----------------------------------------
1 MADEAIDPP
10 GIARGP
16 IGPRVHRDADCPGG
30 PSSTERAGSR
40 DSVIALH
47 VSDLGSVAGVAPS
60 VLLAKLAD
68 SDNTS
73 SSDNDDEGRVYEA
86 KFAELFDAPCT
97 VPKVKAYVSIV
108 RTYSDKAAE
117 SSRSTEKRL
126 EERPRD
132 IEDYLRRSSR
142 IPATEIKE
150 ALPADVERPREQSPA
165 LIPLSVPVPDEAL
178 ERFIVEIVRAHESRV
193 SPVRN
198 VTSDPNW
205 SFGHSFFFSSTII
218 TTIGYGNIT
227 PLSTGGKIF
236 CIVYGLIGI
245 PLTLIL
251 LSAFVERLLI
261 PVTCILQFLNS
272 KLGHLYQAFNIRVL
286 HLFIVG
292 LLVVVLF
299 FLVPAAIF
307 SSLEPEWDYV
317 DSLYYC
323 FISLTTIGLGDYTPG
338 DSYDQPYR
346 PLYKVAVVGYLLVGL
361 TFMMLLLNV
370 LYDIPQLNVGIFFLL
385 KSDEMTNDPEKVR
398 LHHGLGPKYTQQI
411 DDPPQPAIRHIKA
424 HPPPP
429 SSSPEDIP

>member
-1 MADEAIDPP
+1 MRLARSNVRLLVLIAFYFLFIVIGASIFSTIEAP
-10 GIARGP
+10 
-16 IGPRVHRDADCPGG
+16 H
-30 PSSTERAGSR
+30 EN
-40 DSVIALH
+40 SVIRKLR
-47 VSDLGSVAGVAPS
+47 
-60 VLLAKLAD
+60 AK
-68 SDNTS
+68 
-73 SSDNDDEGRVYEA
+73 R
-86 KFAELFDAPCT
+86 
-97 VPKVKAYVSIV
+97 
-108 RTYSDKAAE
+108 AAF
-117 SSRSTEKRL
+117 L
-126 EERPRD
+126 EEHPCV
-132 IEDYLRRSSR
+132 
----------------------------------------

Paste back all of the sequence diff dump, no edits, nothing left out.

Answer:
1 MADEAIDPP
10 GIARGP
16 IGPRVHRDADCPGG
30 PSSTERAGSR
40 DSVIALH
47 VSDLGSVAGVAPS
60 VLLAKLAD
68 SDNTS
73 SSDNDDEGRVYEA
86 KFAELFDAPCT
97 VPKVKAYVSIV
108 RTYSDKAAE
117 SSRSTEKRL
126 EERPRD
132 IEDYLRRSSR
142 IPATEIKE
150 ALPADVERPREQSPA
165 LIPLSVPVPDEAL
178 ERFIVEIVRAHESRV
193 SPVRN
198 VTSDPNW
205 SFGHSFFFSSTII
218 TTIGYGNIT
227 PLSTGGKIF
236 CIVYGLIGI
245 PLTLIL
251 LSAFVERLLI
261 PVTCILQFLNS
272 KLGHLYQAFNIRVL
286 HLFIVG
292 LLVVVLF
299 FLVPAAIF
307 SSLEPEWDYV
317 DSLYYC
323 FISLTTIGLGDYTPG
338 DSYDQPYR
346 PLYKVAVVGYLLVGL
361 TFMMLLLNV
370 LYDIPQLNVGIFFLL
385 KSDEMTNDPEKVR
398 LHHGLGPKYTQQI
411 DDPPQPAIRHIKA
424 HPPPP
429 SSSPEDIP

>member
-1 MADEAIDPP
+1 MRLARSNVRLLVLIAFYFLFIVIGASIFSTIEAP
-10 GIARGP
+10 
-16 IGPRVHRDADCPGG
+16 H
-30 PSSTERAGSR
+30 EN
-40 DSVIALH
+40 SVIRKLR
-47 VSDLGSVAGVAPS
+47 
-60 VLLAKLAD
+60 AK
-68 SDNTS
+68 
-73 SSDNDDEGRVYEA
+73 R
-86 KFAELFDAPCT
+86 
-97 VPKVKAYVSIV
+97 
-108 RTYSDKAAE
+108 AAF
-117 SSRSTEKRL
+117 L
-126 EERPRD
+126 EEHPCV
-132 IEDYLRRSSR
+132 